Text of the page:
We got on pretty well, one beer led to another, and we somehow ended up with him performing a special show at the bar, and it was definitely one of the most memorable shows we ever had. I did a lot of recording at the bar, and while this showThere is also video available here, although the video quality is less than stellar was one of the earlier ones I did, and so the sound engineering is less sophisticated than if I did it again today, it's not bad and (hopefully) catches the warmth of his performance. Folk is not something that I'm really into, but his songs are very accessible, and have a warmth and honesty that's quite amazing.
However, the time has come and he's back in the studio, putting down a new CD in what sounds like a fascinating project, with a menagerie of musicians from every continent.
Being the cynical, grumpy old fart I am these days, it's not often I see someone who I would call inspirational, but this guy is definitely one of them. Check out his music, then put a few dineros in his jar to help make the CD happen. I have.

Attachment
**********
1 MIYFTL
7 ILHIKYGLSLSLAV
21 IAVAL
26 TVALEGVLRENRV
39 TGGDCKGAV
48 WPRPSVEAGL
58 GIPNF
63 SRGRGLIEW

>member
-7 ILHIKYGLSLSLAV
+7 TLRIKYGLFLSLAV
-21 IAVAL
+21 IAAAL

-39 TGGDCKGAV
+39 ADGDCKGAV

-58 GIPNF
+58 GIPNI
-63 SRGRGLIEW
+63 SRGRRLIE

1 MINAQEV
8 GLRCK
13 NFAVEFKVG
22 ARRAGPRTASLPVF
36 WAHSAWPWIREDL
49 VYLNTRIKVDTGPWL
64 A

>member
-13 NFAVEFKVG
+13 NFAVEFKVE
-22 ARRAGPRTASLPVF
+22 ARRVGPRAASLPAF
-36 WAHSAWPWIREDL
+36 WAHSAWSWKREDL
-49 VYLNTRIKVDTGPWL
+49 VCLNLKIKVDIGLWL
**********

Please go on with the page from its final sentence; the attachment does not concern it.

Almost 8 years ago to the day, I wrote about watching Japan play Australia in a World Cup group match, where they held a one goal lead for most of the match, only to concede 3 goals in the last 8 minutes.
Yesterday, Japan played their first group match again the Ivory Coast and while I wasn't able to watch the first half, I caught most of the second, and things seemed to be going well, with Japan having scored early in the game.
I was stuck at a bus station and was literally getting onto the bus when the Ivory Coast scored an equalizer. Nevertheless, I went to sleep on the bus assuring myself that it would end in a 1-1 draw, so I was somewhat miffed to find out this morning that we had, yet again, given away flurry of goals and thrown away the match
Few in the cartooning world have ever spoken to him. Even fewer have ever met him.
In fact, legend has it that when Steven Spielberg called to see if he wanted to make a movie, Bill wouldn’t even take the call.
He then goes on to explain how he sent Bill an email:
[I] thanked him for all his great work and the influence he’d had on me. And never expected to get a reply.
And what do you know, he wrote back.
Let me tell you. Just getting an email from Bill Watterson is one of the most mind-blowing, surreal experiences I have ever had. Bill Watterson really exists? And he sends email? And he’s communicating with me?
But he was. And he had a great sense of humor about the strip I had done, and was very funny, and oh yeah...
...He had a comic strip idea he wanted to run by me.